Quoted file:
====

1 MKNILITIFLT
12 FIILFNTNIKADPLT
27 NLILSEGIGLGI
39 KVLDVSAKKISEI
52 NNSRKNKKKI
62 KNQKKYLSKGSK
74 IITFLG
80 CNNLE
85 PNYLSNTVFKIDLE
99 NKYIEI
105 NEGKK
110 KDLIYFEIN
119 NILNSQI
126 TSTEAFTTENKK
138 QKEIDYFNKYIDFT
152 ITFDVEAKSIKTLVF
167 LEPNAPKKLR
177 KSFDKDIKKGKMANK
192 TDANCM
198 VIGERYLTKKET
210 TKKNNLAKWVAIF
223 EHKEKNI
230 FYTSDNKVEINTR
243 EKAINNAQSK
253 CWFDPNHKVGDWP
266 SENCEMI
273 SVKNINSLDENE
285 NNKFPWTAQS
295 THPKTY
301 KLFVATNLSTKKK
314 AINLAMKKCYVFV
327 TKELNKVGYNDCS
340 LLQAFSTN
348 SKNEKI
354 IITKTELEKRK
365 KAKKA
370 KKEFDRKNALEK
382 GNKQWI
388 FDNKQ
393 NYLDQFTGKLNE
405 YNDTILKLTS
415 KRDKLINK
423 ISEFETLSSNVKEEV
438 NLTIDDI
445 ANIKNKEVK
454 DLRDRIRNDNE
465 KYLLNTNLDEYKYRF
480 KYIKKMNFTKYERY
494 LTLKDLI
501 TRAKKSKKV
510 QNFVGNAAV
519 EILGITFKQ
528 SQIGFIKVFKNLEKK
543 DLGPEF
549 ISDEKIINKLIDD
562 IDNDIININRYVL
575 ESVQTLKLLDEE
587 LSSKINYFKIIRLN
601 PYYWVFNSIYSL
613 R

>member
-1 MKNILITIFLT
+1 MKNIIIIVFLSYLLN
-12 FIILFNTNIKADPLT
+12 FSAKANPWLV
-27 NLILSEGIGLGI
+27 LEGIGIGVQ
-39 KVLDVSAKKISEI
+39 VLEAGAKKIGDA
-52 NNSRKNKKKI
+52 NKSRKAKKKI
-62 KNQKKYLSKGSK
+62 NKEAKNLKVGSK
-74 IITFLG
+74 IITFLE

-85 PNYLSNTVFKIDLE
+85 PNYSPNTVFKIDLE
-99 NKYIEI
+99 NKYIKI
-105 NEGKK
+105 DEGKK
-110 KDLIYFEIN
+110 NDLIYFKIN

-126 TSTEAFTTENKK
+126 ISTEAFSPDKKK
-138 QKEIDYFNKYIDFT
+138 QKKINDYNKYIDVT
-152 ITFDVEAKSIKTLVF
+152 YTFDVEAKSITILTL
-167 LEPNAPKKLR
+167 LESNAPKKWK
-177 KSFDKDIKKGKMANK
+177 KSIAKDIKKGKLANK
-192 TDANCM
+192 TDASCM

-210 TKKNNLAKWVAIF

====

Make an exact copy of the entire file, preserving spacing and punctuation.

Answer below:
1 MKNILITIFLT
12 FIILFNTNIKADPLT
27 NLILSEGIGLGI
39 KVLDVSAKKISEI
52 NNSRKNKKKI
62 KNQKKYLSKGSK
74 IITFLG
80 CNNLE
85 PNYLSNTVFKIDLE
99 NKYIEI
105 NEGKK
110 KDLIYFEIN
119 NILNSQI
126 TSTEAFTTENKK
138 QKEIDYFNKYIDFT
152 ITFDVEAKSIKTLVF
167 LEPNAPKKLR
177 KSFDKDIKKGKMANK
192 TDANCM
198 VIGERYLTKKET
210 TKKNNLAKWVAIF
223 EHKEKNI
230 FYTSDNKVEINTR
243 EKAINNAQSK
253 CWFDPNHKVGDWP
266 SENCEMI
273 SVKNINSLDENE
285 NNKFPWTAQS
295 THPKTY
301 KLFVATNLSTKKK
314 AINLAMKKCYVFV
327 TKELNKVGYNDCS
340 LLQAFSTN
348 SKNEKI
354 IITKTELEKRK
365 KAKKA
370 KKEFDRKNALEK
382 GNKQWI
388 FDNKQ
393 NYLDQFTGKLNE
405 YNDTILKLTS
415 KRDKLINK
423 ISEFETLSSNVKEEV
438 NLTIDDI
445 ANIKNKEVK
454 DLRDRIRNDNE
465 KYLLNTNLDEYKYRF
480 KYIKKMNFTKYERY
494 LTLKDLI
501 TRAKKSKKV
510 QNFVGNAAV
519 EILGITFKQ
528 SQIGFIKVFKNLEKK
543 DLGPEF
549 ISDEKIINKLIDD
562 IDNDIININRYVL
575 ESVQTLKLLDEE
587 LSSKINYFKIIRLN
601 PYYWVFNSIYSL
613 R

>member
-1 MKNILITIFLT
+1 MKNIIIIVFLSYLLN
-12 FIILFNTNIKADPLT
+12 FSAKANPWLV
-27 NLILSEGIGLGI
+27 LEGIGIGVQ
-39 KVLDVSAKKISEI
+39 VLEAGAKKIGDA
-52 NNSRKNKKKI
+52 NKSRKAKKKI
-62 KNQKKYLSKGSK
+62 NKEAKNLKVGSK
-74 IITFLG
+74 IITFLE

-85 PNYLSNTVFKIDLE
+85 PNYSPNTVFKIDLE
-99 NKYIEI
+99 NKYIKI
-105 NEGKK
+105 DEGKK
-110 KDLIYFEIN
+110 NDLIYFKIN

-126 TSTEAFTTENKK
+126 ISTEAFSPDKKK
-138 QKEIDYFNKYIDFT
+138 QKKINDYNKYIDVT
-152 ITFDVEAKSIKTLVF
+152 YTFDVEAKSITILTL
-167 LEPNAPKKLR
+167 LESNAPKKWK
-177 KSFDKDIKKGKMANK
+177 KSIAKDIKKGKLANK
-192 TDANCM
+192 TDASCM

-210 TKKNNLAKWVAIF